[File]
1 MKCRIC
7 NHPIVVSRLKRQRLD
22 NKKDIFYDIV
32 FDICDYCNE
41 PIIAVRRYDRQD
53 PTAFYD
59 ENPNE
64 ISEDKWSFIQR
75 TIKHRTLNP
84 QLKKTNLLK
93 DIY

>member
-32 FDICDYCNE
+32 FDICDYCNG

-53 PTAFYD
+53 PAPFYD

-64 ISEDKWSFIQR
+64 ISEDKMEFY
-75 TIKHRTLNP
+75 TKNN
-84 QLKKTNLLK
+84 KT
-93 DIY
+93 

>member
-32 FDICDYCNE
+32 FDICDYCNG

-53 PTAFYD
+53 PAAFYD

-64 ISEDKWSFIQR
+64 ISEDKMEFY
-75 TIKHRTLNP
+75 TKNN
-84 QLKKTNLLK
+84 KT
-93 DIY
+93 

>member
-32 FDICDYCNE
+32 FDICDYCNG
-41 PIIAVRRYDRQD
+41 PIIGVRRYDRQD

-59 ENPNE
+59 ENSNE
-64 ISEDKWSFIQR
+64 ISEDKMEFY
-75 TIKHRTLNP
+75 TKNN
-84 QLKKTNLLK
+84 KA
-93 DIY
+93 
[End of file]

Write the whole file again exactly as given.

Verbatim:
1 MKCRIC
7 NHPIVVSRLKRQRLD
22 NKKDIFYDIV
32 FDICDYCNE
41 PIIAVRRYDRQD
53 PTAFYD
59 ENPNE
64 ISEDKWSFIQR
75 TIKHRTLNP
84 QLKKTNLLK
93 DIY

>member
-32 FDICDYCNE
+32 FDICDYCNG

-53 PTAFYD
+53 PAPFYD

-64 ISEDKWSFIQR
+64 ISEDKMEFY
-75 TIKHRTLNP
+75 TKNN
-84 QLKKTNLLK
+84 KT
-93 DIY
+93 

>member
-32 FDICDYCNE
+32 FDICDYCNG

-53 PTAFYD
+53 PAAFYD

-64 ISEDKWSFIQR
+64 ISEDKMEFY
-75 TIKHRTLNP
+75 TKNN
-84 QLKKTNLLK
+84 KT
-93 DIY
+93 

>member
-32 FDICDYCNE
+32 FDICDYCNG
-41 PIIAVRRYDRQD
+41 PIIGVRRYDRQD

-59 ENPNE
+59 ENSNE
-64 ISEDKWSFIQR
+64 ISEDKMEFY
-75 TIKHRTLNP
+75 TKNN
-84 QLKKTNLLK
+84 KA
-93 DIY
+93 